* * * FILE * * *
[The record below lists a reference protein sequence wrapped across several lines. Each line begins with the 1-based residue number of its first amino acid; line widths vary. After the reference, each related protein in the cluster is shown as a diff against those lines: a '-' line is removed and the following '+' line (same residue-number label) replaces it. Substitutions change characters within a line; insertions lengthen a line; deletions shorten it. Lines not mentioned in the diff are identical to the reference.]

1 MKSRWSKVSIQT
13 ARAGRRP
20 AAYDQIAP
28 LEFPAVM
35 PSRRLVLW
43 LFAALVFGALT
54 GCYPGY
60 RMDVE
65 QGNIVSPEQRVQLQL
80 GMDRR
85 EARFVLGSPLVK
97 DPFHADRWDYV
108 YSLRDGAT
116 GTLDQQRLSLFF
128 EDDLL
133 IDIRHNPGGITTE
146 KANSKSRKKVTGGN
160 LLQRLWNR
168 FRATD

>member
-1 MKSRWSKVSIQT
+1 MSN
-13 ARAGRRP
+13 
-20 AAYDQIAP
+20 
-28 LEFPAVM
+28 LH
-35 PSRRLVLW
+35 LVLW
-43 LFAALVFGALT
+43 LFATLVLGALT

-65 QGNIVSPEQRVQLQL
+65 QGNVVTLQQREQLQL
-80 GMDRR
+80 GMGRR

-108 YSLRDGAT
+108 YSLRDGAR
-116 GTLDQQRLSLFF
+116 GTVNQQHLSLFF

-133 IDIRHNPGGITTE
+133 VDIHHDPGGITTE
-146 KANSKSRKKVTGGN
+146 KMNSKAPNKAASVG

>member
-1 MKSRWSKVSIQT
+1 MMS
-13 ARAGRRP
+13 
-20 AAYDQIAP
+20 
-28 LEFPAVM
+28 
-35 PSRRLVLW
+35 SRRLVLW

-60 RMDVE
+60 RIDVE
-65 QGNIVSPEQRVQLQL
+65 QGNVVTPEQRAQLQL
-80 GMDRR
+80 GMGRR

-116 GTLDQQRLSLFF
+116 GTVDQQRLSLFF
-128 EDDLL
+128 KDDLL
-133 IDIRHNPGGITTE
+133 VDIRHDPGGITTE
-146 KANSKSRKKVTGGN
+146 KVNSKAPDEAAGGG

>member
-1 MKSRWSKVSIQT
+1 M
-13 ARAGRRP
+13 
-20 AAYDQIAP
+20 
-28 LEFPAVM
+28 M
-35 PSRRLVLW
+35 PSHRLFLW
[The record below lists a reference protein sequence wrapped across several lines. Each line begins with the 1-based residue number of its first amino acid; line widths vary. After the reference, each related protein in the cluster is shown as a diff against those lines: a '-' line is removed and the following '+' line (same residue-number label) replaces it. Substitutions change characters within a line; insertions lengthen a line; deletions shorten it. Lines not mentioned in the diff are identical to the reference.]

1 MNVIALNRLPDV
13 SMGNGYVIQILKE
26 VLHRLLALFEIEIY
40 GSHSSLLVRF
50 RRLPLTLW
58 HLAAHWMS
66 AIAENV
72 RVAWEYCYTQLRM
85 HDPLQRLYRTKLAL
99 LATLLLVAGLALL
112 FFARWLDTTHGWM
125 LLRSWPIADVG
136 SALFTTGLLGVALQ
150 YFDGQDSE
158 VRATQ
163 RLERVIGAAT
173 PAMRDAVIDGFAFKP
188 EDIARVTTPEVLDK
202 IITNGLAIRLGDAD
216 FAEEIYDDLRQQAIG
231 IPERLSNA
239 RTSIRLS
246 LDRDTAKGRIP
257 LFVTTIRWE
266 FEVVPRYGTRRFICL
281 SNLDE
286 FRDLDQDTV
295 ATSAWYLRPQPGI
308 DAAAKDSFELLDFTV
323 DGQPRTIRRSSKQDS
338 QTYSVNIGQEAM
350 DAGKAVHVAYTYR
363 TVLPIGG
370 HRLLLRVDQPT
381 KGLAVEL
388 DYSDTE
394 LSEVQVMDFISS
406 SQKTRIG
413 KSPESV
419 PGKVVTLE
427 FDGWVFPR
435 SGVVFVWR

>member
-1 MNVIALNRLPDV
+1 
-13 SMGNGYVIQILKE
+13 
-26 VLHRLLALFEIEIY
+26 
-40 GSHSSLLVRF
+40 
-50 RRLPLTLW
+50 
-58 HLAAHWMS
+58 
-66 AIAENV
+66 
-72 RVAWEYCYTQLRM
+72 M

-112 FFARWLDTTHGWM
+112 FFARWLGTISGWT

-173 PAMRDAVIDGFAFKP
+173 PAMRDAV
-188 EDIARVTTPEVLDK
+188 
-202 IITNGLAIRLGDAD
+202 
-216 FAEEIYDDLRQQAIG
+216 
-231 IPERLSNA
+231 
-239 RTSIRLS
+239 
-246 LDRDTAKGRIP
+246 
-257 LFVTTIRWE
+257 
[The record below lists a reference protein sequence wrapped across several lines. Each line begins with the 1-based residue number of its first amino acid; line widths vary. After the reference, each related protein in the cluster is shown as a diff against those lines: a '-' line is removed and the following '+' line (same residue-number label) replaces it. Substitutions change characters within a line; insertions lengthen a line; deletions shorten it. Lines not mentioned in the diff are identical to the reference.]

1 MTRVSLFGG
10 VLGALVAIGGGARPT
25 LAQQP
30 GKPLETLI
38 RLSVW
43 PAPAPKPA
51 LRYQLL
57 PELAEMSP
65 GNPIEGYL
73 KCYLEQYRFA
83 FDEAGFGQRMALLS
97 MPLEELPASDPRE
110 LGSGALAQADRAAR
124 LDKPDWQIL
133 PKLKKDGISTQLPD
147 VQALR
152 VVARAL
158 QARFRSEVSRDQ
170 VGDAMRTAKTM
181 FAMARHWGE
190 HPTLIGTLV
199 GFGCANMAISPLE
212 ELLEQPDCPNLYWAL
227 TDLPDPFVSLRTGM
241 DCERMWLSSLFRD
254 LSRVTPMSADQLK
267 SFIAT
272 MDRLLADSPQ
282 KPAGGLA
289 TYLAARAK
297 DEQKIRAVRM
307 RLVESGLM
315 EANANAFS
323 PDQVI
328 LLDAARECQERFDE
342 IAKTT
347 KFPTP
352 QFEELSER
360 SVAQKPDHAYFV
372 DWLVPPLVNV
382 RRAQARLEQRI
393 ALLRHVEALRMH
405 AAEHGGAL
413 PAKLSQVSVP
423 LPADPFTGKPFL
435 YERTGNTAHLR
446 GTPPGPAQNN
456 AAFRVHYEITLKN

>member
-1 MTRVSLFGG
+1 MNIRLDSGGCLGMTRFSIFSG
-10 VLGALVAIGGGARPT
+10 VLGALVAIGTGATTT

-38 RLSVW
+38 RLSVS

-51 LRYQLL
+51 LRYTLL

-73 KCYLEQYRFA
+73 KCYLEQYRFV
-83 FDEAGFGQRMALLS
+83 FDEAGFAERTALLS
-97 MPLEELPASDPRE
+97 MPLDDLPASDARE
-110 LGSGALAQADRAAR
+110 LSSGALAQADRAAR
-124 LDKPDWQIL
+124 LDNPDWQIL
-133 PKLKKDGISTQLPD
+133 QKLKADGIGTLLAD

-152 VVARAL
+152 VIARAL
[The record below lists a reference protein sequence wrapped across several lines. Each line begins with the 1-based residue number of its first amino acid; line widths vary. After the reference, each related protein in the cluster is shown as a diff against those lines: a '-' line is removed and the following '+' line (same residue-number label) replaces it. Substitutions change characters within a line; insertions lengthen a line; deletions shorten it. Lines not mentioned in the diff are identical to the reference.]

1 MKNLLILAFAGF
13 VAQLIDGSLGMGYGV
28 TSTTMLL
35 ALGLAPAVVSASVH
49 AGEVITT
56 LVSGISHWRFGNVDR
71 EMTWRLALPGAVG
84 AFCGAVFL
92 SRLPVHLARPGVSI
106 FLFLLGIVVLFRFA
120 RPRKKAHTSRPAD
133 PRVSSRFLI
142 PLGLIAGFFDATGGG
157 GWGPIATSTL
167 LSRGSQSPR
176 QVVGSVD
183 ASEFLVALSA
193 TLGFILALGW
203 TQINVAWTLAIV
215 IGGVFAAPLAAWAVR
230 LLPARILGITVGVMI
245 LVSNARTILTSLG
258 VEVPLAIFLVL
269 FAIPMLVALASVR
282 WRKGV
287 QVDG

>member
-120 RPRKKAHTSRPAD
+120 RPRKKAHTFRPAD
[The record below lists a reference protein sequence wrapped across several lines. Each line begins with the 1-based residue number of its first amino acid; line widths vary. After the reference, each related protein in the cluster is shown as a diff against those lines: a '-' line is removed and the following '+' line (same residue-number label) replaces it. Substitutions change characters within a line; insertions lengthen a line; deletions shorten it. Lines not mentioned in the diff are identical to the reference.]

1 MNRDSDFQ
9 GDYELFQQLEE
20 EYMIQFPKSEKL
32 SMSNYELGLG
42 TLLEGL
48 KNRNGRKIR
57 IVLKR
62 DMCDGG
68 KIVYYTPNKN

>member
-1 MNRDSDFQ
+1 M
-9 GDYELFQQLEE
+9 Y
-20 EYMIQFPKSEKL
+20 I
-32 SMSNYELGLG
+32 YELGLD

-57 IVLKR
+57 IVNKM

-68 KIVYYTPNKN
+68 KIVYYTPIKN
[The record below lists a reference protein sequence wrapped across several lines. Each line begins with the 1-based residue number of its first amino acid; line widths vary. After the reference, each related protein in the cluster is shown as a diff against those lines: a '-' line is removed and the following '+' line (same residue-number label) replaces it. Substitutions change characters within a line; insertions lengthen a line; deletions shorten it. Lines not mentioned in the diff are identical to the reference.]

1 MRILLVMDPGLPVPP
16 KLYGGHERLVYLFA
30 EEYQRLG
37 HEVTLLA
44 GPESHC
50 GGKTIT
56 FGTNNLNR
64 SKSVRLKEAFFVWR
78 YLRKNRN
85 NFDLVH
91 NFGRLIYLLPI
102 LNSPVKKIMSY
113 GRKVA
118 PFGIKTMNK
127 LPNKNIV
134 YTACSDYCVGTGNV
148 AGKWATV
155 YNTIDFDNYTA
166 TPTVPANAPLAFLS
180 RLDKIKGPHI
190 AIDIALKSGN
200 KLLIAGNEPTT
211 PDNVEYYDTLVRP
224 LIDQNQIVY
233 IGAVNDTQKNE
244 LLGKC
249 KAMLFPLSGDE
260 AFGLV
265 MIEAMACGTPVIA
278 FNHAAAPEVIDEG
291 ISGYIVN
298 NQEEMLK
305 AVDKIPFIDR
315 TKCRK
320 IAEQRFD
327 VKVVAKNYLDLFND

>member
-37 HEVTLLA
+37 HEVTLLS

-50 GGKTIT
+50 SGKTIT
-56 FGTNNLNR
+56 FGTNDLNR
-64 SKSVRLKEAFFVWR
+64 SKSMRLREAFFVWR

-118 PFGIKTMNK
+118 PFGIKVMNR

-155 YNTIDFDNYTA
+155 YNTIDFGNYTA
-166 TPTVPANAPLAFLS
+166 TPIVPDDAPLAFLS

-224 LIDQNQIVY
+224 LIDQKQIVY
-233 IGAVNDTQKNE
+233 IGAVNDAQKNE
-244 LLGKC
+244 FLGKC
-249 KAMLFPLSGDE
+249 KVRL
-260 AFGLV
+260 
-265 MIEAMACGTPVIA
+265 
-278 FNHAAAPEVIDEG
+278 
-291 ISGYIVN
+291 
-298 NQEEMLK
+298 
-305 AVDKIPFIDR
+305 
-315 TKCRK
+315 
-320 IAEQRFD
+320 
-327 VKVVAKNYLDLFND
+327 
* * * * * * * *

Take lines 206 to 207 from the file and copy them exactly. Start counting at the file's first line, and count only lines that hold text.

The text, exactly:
435 YERTGNTAHLR
446 GTPPGPAQNN